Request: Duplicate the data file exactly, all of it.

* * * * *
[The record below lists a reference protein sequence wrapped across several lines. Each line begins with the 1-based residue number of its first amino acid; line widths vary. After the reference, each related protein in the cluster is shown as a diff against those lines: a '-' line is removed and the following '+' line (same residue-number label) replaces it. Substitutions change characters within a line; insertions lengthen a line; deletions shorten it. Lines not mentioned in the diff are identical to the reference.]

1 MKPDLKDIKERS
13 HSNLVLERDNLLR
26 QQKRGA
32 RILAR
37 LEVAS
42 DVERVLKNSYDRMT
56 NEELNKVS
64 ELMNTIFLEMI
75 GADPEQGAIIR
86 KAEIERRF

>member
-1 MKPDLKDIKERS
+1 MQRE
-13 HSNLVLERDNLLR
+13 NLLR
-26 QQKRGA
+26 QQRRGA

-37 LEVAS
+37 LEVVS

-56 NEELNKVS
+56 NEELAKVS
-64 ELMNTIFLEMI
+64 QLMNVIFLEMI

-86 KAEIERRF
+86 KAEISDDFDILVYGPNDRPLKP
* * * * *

[The record below lists a reference protein sequence wrapped across several lines. Each line begins with the 1-based residue number of its first amino acid; line widths vary. After the reference, each related protein in the cluster is shown as a diff against those lines: a '-' line is removed and the following '+' line (same residue-number label) replaces it. Substitutions change characters within a line; insertions lengthen a line; deletions shorten it. Lines not mentioned in the diff are identical to the reference.]

1 MKPDLKDIKERS
13 HSNLVLERDNLLR
26 QQKRGA
32 RILAR
37 LEVAS
42 DVERVLKNSYDRMT
56 NEELNKVS
64 ELMNTIFLEMI
75 GADPEQGAIIR
86 KAEIERRF

>member
-1 MKPDLKDIKERS
+1 MQRE
-13 HSNLVLERDNLLR
+13 NLLR
-26 QQKRGA
+26 QQRRGA

-37 LEVAS
+37 LEVVS

-56 NEELNKVS
+56 NEELAKVS
-64 ELMNTIFLEMI
+64 QLMNVIFLEMI

-86 KAEIERRF
+86 KAEISDDFDILVYGPNDRPLKP